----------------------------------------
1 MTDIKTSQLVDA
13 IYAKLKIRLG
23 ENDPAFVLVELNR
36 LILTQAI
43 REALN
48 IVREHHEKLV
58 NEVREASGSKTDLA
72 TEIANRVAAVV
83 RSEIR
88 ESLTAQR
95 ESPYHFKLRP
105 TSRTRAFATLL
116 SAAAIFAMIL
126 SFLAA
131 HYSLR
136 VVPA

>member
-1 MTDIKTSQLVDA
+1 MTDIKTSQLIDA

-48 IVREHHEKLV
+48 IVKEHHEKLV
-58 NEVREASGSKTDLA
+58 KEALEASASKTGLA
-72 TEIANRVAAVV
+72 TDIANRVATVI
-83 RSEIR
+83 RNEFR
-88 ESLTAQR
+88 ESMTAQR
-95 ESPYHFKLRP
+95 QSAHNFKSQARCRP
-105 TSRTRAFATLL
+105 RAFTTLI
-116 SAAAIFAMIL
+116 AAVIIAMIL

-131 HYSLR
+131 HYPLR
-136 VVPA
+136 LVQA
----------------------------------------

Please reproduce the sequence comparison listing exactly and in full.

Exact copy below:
1 MTDIKTSQLVDA
13 IYAKLKIRLG
23 ENDPAFVLVELNR
36 LILTQAI
43 REALN
48 IVREHHEKLV
58 NEVREASGSKTDLA
72 TEIANRVAAVV
83 RSEIR
88 ESLTAQR
95 ESPYHFKLRP
105 TSRTRAFATLL
116 SAAAIFAMIL
126 SFLAA
131 HYSLR
136 VVPA

>member
-1 MTDIKTSQLVDA
+1 MTDIKTSQLIDA

-48 IVREHHEKLV
+48 IVKEHHEKLV
-58 NEVREASGSKTDLA
+58 KEALEASASKTGLA
-72 TEIANRVAAVV
+72 TDIANRVATVI
-83 RSEIR
+83 RNEFR
-88 ESLTAQR
+88 ESMTAQR
-95 ESPYHFKLRP
+95 QSAHNFKSQARCRP
-105 TSRTRAFATLL
+105 RAFTTLI
-116 SAAAIFAMIL
+116 AAVIIAMIL

-131 HYSLR
+131 HYPLR
-136 VVPA
+136 LVQA